gCf m-rw m
Pat Rpar .er..c
Oultboa r~dITQQ l Engne 2HP-2E50H l
As a follow-up to Don Street's reply in the March issue of Compass regard
ing -- T : : uth from the US Coast to the Caribbean, I would like to com
men i II
First, we all 1 ..;. .1..1 .1 V .. et for he was recently chosen by SAIL
magazine as i i i i i 11 I *I who has affected recreational boating
over the last 40 years. His award is clearly earned. What Don has forgotten as a
sailor, most of us will never even learn, notwithstanding that he appears to have
forgotten the largest part of the Caribbean and the largest islands in it as well. He
says that there is an old saying that "gentlemen do not beat to windward", to
which his wife Trish replies that she obviously "did not marry a gentleman". I tend
to agree with Trish, not because of any desire to denigrate Don, but rather to
praise him for being the great sailor that he is. However, sailors do sail to wind
ward when they have to and when they so choose. Sailing to windward is a fact of
sailing life and knowing how to do it well is an advantage.
Don's -ri -in article was entitled "Sailing South from the US East Coast to the
Caribbe... I complaint was not that Don did not mention the Dominican
Republic, but that the article was mistitled. It should have been entitled, "Sailing
from the US East Coast to the Eastern Caribbean". Don Street references the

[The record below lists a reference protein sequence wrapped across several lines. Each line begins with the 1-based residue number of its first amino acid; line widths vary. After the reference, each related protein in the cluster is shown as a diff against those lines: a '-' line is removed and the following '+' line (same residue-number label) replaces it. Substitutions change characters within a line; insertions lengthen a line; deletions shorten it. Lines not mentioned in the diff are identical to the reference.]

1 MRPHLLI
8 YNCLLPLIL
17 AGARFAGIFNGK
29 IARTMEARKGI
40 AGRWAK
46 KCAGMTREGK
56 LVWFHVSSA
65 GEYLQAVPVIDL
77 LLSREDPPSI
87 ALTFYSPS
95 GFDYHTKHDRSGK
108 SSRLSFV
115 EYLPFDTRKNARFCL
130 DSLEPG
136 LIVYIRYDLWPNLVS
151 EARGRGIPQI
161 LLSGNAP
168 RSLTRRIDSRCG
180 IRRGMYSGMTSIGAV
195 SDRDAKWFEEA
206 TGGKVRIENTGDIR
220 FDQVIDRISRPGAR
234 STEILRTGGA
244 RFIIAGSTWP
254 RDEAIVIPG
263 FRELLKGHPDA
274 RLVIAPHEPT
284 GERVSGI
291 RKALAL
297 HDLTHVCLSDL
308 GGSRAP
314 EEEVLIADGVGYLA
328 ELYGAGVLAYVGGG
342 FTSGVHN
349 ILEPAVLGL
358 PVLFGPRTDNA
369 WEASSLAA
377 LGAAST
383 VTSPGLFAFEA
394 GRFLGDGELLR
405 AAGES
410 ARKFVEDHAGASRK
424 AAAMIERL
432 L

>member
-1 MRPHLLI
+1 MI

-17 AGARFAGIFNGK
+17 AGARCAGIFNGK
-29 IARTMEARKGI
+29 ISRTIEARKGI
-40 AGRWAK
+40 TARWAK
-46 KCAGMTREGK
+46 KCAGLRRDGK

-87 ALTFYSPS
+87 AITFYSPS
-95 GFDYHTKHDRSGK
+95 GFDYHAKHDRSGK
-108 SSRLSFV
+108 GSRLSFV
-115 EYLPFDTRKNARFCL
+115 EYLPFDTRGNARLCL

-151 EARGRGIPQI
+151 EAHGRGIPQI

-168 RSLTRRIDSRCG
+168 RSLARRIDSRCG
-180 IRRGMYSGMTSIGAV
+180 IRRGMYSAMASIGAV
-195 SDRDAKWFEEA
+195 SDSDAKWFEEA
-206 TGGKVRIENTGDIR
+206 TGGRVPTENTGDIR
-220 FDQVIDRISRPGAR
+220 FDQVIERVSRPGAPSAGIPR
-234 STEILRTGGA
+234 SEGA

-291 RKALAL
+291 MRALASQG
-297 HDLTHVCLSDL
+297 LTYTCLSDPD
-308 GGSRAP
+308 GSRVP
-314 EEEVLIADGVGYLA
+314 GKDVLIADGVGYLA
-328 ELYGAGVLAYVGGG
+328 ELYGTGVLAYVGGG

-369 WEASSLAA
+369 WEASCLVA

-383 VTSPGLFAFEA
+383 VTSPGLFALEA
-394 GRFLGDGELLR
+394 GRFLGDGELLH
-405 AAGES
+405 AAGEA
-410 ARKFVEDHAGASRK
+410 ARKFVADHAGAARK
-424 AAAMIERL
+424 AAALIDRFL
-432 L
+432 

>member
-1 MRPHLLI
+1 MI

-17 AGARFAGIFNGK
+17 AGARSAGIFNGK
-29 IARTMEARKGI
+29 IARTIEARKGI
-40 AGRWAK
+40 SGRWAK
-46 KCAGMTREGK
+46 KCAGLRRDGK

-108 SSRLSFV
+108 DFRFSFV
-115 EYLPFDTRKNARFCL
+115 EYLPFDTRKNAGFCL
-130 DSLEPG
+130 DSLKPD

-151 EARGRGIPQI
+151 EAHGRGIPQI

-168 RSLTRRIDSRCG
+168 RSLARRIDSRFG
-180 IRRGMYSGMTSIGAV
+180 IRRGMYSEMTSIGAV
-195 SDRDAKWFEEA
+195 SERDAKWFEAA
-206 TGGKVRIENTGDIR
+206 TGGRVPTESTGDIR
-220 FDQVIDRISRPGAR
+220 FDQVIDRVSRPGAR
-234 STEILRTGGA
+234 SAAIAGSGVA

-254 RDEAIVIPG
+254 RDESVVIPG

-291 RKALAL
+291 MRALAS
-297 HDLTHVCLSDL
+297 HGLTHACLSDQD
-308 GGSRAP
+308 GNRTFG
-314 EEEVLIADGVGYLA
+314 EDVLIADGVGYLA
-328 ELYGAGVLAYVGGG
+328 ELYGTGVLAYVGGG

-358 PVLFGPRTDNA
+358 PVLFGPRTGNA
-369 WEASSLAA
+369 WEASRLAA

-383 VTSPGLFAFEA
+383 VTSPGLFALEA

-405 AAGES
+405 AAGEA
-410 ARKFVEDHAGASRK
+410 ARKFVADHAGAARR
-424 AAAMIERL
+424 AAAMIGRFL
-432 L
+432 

Caribbean as roughly defined from the Virgin Islands to Grenada. In reading Don's
response, he points out that distance is a factor in routing. That contrary to Bruce
Van Sant's concept of a thornless path heading south, Don points out that the
thornless path may very well be 2,000 miles compared to 1,100 miles via Don's
recommended offshore route. This is certainly true.
However, many sailors do not want to travel offshore when heading south for a
variety of reasons, i, 1,, 1;,,; .,, 1 ....... 1 ... ... .. t- in to avoid divorce. Don's
route requires an 11-1. --. -,., ,,i, ... I 1-1 passage. If one likes
offshore passages then Don's route is the one for you, provided that you want to
go to the Virgin Islands.
If you do not want to make an offshore passage, then Bruce Van Sant's book,
Passages South/The Thornless Path to Windward makes a great deal of sense,
which explains why it has been such a Bible for so many southbound sailors.
While the passage is longer, and the going is counter to the wind, the hops in
the passage may be more appealing to many sailors. Bruce Van Sant defi
nitely demonstrates his knowledge in working through the tradewinds rather
than fighting them. From a sheer count, the number of sailors who come south